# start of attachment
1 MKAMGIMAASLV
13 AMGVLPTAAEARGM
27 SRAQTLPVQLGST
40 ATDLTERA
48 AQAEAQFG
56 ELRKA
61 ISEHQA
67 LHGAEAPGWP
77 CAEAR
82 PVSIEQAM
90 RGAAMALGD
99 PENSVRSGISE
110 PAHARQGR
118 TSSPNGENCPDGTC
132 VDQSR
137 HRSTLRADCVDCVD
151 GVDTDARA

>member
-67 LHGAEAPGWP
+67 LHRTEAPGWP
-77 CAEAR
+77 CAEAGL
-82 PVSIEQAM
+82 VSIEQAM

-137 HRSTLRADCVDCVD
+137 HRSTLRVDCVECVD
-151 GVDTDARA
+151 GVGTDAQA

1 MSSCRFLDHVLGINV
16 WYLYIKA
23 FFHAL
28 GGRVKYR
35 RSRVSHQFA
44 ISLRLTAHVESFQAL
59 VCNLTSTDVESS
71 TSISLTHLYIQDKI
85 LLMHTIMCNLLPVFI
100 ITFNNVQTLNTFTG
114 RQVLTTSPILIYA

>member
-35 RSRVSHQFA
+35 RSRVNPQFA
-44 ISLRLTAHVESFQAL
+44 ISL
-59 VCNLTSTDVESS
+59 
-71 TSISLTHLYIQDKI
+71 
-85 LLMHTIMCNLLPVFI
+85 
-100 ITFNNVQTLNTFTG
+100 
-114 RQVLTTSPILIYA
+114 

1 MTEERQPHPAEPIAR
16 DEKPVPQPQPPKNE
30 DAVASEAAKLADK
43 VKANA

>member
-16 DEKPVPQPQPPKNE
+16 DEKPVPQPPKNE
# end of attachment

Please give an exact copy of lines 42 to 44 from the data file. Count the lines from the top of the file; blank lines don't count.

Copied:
+35 RSRVNPQFA
-44 ISLRLTAHVESFQAL
+44 ISL